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There's a game in which a flat stone is thrown to the surface of a pond, river, etc. so that it starts bouncing across the water. How do native English speakers call this game?

Are there any rules of this game? For example, in Russia, when as a kid I used to play it, it was forbidden to bend the body to the surface of the water when throwing.

  • Comments are not for extended discussion; this conversation has been moved to chat. – ColleenV Sep 23 '16 at 18:28
  • Skipping stones across water is called 'Ducks and Drakes'. I'm pretty sure it was in some Enid Blyton stories 'Secret Seven' or 'Famous Four' and suchlike or maybe Richmal Crompton 'Just William' tales? – Keith Hallam Feb 21 '18 at 18:06
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Wikipedia calls it Stone skipping.

There is also a list of translations, for English it mentions:
1. "skipping stones" or "skipping rocks" (North America),
2. "stone skimming" or "ducks and drakes" (Britain)
3. "stone skiffing" (Ireland)

  • Thanks awfully for "ducks and drakes", I've just known a new interesting expression "to play ducks and drakes" (nonliteral). – VictorB Sep 17 '16 at 22:59
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    In Ireland we generally also call it 'stone skipping' or 'skipping stones'. Never even heard 'stone skiffing'. – smci Sep 17 '16 at 23:59
  • As a minor footnote to this answer (I already UV'd) I've always known this as skipping pebbles, because they usually are pebbles and the one in the picture definitely is. A pebble being a type of stone, of course, this doesn't change much, but all the same, I hope it's worth a mention, as I've never heard stones and certainly not rocks, to me 'rock' conjures up an image of something much too big for this game to be possible. (I'm from London, by the way) – Au101 Sep 18 '16 at 23:11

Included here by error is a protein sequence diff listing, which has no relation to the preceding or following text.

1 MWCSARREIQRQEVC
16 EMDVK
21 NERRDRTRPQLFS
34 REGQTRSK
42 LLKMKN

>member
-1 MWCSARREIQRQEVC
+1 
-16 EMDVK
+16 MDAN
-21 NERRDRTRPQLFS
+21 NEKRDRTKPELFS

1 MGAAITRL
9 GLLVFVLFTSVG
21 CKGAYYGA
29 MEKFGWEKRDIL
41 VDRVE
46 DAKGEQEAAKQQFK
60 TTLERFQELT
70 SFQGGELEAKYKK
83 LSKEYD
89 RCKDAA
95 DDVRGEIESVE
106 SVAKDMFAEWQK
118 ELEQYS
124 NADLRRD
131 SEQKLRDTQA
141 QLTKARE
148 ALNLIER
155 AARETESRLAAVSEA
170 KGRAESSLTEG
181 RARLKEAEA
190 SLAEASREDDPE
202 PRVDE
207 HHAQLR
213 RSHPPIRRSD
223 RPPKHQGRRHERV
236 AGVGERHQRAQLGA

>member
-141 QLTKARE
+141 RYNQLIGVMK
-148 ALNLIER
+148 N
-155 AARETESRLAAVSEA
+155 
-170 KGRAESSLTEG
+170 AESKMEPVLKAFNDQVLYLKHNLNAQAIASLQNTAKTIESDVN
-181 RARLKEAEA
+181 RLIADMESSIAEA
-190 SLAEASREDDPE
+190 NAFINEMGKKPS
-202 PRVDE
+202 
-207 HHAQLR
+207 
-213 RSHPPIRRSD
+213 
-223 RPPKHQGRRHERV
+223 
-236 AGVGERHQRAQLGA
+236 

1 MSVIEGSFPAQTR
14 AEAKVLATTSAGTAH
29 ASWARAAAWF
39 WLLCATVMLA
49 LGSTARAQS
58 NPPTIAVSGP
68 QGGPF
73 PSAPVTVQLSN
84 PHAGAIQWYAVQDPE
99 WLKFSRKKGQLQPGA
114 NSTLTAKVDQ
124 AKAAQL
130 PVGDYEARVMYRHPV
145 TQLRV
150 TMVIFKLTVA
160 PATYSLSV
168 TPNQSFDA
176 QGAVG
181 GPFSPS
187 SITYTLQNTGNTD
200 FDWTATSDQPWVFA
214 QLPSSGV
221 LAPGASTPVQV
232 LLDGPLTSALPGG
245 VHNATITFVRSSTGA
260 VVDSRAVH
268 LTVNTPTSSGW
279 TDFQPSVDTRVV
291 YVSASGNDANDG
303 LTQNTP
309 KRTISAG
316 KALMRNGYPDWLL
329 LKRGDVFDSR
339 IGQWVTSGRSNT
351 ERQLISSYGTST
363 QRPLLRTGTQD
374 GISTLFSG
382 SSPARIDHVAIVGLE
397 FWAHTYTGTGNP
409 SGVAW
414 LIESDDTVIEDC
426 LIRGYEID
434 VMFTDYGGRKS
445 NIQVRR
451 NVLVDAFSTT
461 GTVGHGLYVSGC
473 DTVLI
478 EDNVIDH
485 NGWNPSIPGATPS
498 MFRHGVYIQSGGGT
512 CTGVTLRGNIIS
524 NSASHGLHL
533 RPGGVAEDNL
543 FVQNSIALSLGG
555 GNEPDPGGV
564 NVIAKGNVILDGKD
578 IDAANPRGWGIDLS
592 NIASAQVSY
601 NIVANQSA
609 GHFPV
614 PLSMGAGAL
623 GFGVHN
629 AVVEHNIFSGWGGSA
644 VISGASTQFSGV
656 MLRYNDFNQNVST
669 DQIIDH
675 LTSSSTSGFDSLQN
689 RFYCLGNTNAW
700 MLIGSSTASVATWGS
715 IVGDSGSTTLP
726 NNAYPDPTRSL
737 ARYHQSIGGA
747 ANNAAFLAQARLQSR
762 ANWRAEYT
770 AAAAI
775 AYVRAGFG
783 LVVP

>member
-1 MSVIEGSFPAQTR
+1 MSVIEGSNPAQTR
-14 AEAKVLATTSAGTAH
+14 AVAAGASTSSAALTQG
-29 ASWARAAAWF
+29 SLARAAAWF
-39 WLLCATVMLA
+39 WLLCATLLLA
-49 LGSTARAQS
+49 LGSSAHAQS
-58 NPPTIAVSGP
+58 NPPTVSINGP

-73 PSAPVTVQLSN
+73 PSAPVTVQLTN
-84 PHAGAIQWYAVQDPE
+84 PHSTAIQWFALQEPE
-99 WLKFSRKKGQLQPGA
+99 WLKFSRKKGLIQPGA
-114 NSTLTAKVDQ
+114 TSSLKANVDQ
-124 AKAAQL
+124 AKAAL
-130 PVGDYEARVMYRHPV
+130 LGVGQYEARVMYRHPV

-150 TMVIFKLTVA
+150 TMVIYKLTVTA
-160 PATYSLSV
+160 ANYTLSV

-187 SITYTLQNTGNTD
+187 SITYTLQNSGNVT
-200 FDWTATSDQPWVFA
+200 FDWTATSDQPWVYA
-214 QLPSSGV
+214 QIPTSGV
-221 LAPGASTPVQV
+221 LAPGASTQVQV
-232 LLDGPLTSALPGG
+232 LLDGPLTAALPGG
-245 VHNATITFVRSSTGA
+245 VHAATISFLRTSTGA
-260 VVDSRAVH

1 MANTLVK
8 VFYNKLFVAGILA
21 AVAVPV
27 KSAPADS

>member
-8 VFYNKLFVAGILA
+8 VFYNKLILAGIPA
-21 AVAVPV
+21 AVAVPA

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    I've never (U.S. and UK) heard it called "stone skipping." Only "skipping stones." – T.J. Crowder Sep 19 '16 at 9:02
  • As a native speaker of American English, I can also say I've never heard or used stone skipping or stone skimming. – Alan Carmack Sep 23 '16 at 18:52
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In English it is called Stone Skimming.

The World Stone Skimming Championship is held annually on the Scottish Easdale Island every year. It will be held next week (25th September 2016).

The official rules for the championship, as shown on their web site are:

  • Skimming stones must be no more than 3 inches in diameter and formed naturally of Easdale slate
  • To qualify, the stone must bounce no less than 3 times and stay within the designated lane as marked by the buoys
  • Skims are judged on the distance thrown rather than the number of bounces
  • Competitors hitting the back wall are entered into a 'Three Stone Toss-Off' which is judged by the cumulative distance of their three tie-break throws.
  • The judges' decision is final
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    I believe your answer is specific to British English or UK English. I'm an American who lived in Canada for 5 years and I've never heard it called anything but "skipping stones." See for example english.stackexchange.com/questions/144506/… – arp Sep 18 '16 at 9:58
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    @arp or Scottish English? I (from London) have never heard the term 'skimming' used for this either. To me, skimming is something you do to milk :P Still, this surely qualifies as a very authoritative source, so some pretty serious skippers/skimmers clearly do use it! – Au101 Sep 18 '16 at 23:15
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    @Au101 This is not just a Scottish term; here in Wales we also call it "skimming". – megaflop Sep 19 '16 at 10:27

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